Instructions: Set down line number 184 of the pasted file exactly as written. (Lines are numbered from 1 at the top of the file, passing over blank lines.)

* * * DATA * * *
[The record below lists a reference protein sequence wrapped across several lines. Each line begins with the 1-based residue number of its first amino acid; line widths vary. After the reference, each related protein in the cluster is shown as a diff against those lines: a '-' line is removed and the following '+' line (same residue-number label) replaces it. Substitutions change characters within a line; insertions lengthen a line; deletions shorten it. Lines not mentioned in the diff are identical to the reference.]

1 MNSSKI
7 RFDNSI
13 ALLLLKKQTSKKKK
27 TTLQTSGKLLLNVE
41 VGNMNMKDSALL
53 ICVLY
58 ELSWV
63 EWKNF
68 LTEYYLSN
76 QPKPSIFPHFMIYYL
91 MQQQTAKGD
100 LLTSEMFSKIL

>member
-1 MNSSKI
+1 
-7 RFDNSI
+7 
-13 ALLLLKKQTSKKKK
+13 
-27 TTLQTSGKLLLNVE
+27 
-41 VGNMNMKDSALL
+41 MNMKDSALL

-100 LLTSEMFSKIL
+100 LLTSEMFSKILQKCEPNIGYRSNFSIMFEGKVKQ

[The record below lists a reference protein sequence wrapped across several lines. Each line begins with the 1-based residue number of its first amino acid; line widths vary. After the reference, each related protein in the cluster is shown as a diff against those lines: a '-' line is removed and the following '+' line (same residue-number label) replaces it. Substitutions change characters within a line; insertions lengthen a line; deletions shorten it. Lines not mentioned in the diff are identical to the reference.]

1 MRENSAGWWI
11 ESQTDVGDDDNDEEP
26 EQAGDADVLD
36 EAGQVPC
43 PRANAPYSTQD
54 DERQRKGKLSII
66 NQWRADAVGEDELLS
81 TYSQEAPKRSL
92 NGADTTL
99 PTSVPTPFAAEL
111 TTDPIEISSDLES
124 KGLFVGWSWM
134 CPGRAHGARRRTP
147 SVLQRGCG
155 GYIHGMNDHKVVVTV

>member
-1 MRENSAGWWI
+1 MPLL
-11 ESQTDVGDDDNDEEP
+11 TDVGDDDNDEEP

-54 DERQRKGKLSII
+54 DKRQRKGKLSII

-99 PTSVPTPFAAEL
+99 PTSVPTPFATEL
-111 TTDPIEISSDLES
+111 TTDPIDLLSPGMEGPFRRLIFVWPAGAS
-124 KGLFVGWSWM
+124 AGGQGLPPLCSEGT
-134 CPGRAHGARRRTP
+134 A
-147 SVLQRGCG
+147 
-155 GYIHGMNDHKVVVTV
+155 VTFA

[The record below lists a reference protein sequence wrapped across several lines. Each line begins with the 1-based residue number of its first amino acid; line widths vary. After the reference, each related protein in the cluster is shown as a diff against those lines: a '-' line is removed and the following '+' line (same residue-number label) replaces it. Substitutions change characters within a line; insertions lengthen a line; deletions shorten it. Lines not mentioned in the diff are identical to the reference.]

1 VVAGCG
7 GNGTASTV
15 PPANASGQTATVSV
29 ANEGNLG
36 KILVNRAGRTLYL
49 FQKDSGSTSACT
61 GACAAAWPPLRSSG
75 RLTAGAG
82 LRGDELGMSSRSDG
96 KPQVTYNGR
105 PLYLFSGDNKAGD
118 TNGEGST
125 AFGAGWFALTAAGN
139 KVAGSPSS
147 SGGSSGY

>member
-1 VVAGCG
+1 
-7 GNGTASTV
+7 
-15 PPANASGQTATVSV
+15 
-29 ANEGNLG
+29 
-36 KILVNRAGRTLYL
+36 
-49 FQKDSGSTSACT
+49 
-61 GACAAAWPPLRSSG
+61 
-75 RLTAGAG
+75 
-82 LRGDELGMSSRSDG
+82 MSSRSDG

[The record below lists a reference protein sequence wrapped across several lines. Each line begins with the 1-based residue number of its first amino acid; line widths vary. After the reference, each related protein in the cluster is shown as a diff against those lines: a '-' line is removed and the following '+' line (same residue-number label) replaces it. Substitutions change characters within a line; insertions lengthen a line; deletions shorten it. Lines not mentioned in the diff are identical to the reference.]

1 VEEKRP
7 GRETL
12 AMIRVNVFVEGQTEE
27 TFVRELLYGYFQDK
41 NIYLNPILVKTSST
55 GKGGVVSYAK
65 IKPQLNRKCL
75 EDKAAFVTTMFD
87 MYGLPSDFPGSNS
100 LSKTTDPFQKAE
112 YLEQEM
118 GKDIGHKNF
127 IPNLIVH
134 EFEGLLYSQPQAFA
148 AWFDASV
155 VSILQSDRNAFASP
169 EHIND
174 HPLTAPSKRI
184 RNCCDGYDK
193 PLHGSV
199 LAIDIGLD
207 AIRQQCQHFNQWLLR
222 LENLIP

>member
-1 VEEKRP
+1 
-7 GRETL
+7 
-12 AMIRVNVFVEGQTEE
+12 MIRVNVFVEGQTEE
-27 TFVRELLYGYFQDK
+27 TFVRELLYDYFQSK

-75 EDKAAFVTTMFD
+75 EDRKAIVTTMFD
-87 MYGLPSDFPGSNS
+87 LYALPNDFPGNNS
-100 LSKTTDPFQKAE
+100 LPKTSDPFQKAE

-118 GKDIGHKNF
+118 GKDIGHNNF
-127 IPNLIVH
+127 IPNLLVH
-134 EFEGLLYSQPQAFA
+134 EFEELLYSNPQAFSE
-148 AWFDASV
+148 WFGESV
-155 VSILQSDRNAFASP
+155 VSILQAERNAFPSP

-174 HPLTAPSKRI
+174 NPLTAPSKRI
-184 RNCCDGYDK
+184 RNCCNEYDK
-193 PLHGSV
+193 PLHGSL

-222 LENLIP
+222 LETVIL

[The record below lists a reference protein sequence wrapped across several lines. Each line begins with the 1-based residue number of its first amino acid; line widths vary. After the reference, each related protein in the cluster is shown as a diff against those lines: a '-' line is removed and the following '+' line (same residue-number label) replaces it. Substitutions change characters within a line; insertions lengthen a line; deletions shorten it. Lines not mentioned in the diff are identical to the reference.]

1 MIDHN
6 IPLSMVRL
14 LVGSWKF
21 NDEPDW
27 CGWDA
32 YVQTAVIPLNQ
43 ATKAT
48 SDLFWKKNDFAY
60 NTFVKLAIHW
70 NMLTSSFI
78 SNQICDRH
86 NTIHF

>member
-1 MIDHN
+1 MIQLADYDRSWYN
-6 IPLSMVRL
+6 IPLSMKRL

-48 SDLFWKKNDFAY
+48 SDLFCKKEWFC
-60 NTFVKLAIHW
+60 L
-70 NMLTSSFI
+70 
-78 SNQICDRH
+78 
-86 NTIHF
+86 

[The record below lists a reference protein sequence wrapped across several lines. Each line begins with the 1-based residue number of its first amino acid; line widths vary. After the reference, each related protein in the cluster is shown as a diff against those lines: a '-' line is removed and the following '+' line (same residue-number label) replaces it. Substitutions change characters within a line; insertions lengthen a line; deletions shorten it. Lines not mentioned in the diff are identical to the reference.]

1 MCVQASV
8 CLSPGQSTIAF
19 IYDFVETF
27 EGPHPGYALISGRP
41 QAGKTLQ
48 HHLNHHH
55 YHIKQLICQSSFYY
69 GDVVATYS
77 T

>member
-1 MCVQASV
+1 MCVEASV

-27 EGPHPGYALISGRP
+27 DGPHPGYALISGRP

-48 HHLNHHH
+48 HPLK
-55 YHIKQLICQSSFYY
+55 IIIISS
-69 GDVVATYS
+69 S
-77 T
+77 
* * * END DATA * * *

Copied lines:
8 CLSPGQSTIAF